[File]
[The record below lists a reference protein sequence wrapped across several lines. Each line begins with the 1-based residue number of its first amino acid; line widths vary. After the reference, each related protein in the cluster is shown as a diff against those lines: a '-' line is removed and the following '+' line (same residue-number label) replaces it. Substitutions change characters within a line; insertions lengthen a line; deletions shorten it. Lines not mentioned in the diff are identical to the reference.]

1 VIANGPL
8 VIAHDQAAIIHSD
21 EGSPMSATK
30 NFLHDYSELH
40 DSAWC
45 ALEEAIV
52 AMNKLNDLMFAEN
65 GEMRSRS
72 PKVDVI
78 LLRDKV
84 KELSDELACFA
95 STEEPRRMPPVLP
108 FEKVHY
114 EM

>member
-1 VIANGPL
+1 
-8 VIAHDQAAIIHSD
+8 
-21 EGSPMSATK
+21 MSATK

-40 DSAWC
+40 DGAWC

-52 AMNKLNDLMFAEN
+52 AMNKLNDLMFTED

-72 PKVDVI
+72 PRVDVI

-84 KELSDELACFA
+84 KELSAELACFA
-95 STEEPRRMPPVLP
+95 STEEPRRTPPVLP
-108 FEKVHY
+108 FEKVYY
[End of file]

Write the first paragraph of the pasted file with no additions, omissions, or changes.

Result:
[The record below lists a reference protein sequence wrapped across several lines. Each line begins with the 1-based residue number of its first amino acid; line widths vary. After the reference, each related protein in the cluster is shown as a diff against those lines: a '-' line is removed and the following '+' line (same residue-number label) replaces it. Substitutions change characters within a line; insertions lengthen a line; deletions shorten it. Lines not mentioned in the diff are identical to the reference.]